Orlando Sentinel — September 17, 2010

Tom Petty concert review: Tampa
By Jim Abbott
Orlando Sentinel — September 17, 2010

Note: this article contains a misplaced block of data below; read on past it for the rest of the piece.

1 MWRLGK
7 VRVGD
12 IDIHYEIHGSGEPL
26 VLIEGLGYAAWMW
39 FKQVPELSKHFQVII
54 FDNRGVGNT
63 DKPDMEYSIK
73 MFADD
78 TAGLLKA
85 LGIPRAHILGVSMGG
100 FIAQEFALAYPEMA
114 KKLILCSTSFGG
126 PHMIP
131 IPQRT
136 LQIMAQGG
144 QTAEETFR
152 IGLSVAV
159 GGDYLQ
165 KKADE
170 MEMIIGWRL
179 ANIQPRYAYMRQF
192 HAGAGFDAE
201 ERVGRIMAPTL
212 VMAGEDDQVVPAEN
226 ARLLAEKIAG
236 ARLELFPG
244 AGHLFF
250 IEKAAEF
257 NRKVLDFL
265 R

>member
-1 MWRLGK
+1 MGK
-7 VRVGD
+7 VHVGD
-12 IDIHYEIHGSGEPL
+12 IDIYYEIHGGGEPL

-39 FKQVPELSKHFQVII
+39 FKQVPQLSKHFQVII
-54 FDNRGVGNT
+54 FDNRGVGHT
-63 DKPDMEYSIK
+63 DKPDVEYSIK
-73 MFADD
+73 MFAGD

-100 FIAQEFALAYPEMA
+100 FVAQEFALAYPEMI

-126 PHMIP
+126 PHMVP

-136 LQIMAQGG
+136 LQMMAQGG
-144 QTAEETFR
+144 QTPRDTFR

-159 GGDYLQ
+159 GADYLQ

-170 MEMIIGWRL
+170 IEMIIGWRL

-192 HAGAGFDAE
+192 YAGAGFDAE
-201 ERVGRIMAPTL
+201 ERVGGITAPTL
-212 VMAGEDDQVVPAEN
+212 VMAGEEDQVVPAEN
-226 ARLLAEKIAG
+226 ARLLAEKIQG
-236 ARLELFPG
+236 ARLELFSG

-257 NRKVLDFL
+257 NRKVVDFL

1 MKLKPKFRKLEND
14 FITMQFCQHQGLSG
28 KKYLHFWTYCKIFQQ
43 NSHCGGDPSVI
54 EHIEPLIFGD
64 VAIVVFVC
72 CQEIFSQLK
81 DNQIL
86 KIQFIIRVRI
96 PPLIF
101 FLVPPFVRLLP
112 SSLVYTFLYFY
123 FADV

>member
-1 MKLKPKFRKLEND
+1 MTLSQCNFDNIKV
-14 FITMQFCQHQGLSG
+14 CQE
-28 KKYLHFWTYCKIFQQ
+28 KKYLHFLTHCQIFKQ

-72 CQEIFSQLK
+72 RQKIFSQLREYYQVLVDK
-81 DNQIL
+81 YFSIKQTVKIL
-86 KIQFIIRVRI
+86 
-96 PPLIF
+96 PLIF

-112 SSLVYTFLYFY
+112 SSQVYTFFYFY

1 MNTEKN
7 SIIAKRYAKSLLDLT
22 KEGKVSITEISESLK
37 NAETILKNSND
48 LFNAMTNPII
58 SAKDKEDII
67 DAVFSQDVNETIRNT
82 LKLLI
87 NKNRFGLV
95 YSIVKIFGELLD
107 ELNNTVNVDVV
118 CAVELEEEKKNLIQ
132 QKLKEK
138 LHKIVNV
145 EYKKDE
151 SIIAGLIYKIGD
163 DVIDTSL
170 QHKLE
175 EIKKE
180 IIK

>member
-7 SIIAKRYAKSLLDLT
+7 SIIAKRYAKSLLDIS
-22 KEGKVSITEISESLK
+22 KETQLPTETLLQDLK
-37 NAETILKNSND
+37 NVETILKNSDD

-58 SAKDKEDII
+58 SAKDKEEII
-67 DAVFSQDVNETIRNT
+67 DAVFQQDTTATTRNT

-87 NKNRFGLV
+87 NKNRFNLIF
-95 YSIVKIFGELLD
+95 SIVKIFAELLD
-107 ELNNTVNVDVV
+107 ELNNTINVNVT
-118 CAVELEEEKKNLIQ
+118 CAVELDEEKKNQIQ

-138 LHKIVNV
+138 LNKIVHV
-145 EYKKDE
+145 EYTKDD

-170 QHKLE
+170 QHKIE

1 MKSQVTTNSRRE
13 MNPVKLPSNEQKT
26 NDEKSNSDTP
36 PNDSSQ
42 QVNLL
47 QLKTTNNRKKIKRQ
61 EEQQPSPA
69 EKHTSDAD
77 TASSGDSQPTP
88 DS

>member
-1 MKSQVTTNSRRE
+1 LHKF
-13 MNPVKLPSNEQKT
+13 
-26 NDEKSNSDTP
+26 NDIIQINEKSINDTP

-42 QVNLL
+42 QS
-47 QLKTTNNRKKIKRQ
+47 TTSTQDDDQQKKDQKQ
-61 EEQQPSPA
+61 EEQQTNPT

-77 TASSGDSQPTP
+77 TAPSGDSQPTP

At this point, there’s not much mystery attached to a Tom Petty concert. When you’re a Rock and Roll Hall of Famer, there’s a royal obligation to hit all the favorite targets. Petty and the Heartbreakers fulfilled that mandate reliably on Thursday at the St. Pete Times Forum in Tampa: Monster hits such as “I Won’t Back Down,” “Free Fallin'” and “You Don’t Know How it Feels” were front-loaded into a well-paced 105 minutes for a near-capacity crowd. There also were songs from the recently released “Mojo” album to show that the band is still making new material. All the bases covered. The only question, really, is does the band still deliver? After watching the Heartbreakers in this same arena a few years back, I wasn’t sure that the old songs had much left to give. I was hoping that perhaps the band would offer some unexpected tweaks to the familiar hits, in the spirit of Petty’s Wilbury buddy Bob Dylan. What do I know? Petty didn’t monkey with the classics, delivering them with note-for-note precision — aside from an occasional extended ending to pump the energy to arena level. He also resurrected a few goodies, such as “King’s Highway,” a still-potent “Breakdown,” and even a swing through Chuck Berry’s “Carol” in the encore. And the “Mojo” material? New stuff from a band of this vintage can be an excuse to hit the concession stand, but “Mojo” tracks such as “Jefferson Jericho Blues” and “Good Enough” were worth skipping the extra beer run. Guitarist Mike Campbell’s twisting riff in “Jericho” dovetailed with Scott Thurston’s harmonica to take the band down into the Mississippi Delta. “Good Enough,” meanwhile, was a heavier, hypnotic ballad that sttretched into a longer jam. Campbell wasn’t the only guitar hero in the building. Billy Gibbons powered a 55-minute opening set by ZZ Top. The video screen showed vintage clips of the flashy cars and women that made the band the toast of MTV’s first generation, but the music didn’t need much help. The Texas blues ages well. That’s also true of Petty and the Heartbreakers, still capable of turning their mojo loose after all these years.

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